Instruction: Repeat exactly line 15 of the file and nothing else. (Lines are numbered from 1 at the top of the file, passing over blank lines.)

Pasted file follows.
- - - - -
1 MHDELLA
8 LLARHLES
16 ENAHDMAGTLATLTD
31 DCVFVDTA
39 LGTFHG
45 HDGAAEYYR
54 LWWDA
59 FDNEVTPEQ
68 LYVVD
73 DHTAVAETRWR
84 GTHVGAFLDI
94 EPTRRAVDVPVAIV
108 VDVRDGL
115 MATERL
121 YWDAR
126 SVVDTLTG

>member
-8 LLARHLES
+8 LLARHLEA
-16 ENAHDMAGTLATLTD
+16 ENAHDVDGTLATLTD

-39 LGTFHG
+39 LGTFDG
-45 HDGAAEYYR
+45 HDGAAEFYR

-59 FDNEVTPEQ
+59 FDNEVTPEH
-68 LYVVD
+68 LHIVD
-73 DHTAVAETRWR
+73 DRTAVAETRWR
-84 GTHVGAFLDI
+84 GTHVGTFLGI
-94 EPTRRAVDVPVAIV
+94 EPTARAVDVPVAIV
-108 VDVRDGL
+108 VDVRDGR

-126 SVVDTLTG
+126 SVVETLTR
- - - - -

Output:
121 YWDAR